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It's Only the End of the World

From Wikipedia, the free encyclopedia

It's Only the End of the World
Juste la fin du monde poster.jpg
Film poster
Directed by Xavier Dolan
Produced by
Screenplay by Xavier Dolan
Based on Juste la fin du monde
by Jean-Luc Lagarce
Starring
Music by Gabriel Yared
Cinematography André Turpin
Edited by Xavier Dolan
Production
company
  • Sons of Manual
  • MK2 Productions
Distributed by
Release date
  • 19 May 2016 (2016-05-19) (Cannes)
  • 21 September 2016 (2016-09-21) (Quebec & France)
Running time
99 minutes[1]
Country
  • Canada
  • France
Language French
Budget
  • €6.9 million[2]
    (US$7.4 million)
Box office $9 million[3]

It's Only the End of the World (French: Juste la fin du monde) is a 2016 drama film written, edited and directed by Xavier Dolan. The film is based on the play of the same name by Jean-Luc Lagarce and stars Gaspard Ulliel, Nathalie Baye, Marion Cotillard, Léa Seydoux and Vincent Cassel. It is about a young playwright who reunites with his family after a 12-year absence to inform them he is going to die.

A co-production of Canada and France, it was shot in Montreal and Laval, Quebec, beginning in 2015. The small core of actors were selected against typecasting, with Dolan and Cotillard challenged by the awkwardness in dialogue inherent in Lagarce's work.

The film screened at the 2016 Cannes Film Festival, where it received divided reactions from critics. Dolan became the second Canadian director to receive the Cannes Grand Prix. It also won six Canadian Screen Awards, including Best Motion Picture, and three César Awards, including Best Director.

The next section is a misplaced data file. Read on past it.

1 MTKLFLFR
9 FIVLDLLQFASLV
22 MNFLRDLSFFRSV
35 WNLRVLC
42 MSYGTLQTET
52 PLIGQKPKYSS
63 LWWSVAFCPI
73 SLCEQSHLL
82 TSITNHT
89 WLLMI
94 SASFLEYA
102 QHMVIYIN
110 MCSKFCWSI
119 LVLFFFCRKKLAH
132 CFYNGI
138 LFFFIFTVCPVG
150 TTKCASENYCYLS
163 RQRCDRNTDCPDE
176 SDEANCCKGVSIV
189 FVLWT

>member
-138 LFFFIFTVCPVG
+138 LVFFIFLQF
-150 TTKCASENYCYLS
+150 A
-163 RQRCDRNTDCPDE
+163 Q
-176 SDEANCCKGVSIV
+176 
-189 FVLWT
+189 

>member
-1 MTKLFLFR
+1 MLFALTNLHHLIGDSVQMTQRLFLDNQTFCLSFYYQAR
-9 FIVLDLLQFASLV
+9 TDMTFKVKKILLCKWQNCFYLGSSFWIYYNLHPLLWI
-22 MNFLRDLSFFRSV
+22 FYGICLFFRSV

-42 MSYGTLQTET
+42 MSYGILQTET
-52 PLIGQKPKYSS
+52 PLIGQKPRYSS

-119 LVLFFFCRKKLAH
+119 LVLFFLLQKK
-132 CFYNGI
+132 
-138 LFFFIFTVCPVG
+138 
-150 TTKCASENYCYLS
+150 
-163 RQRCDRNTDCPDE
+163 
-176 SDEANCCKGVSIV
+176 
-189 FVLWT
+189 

Plot

In a place identified only as "Somewhere," Louis, a 34-year-old gay playwright dealing with a terminal illness, takes a short flight to his home to reunite with his family, whom he has not seen in 12 years. His younger sister, Suzanne, has little memory of him. Upon arriving at the house, Louis' mother Martine is surprised to realize Louis has never met his brother Antoine's wife Catherine, as Louis was not present at their wedding. Catherine begins telling Louis about her and Antoine's children, nervously stammering to explain why they named one of their boys Louis, after Louis and Antoine's father. Antoine creates tension, snapping that Louis is uninterested in hearing about their children. Louis expresses interest in seeing the family's former house, citing nostalgia, which bewilders the others who regard it as a ruin. He later talks on the telephone, saying he plans to tell his family about his impending death and then leave, while expressing uncertainty as to how they will react.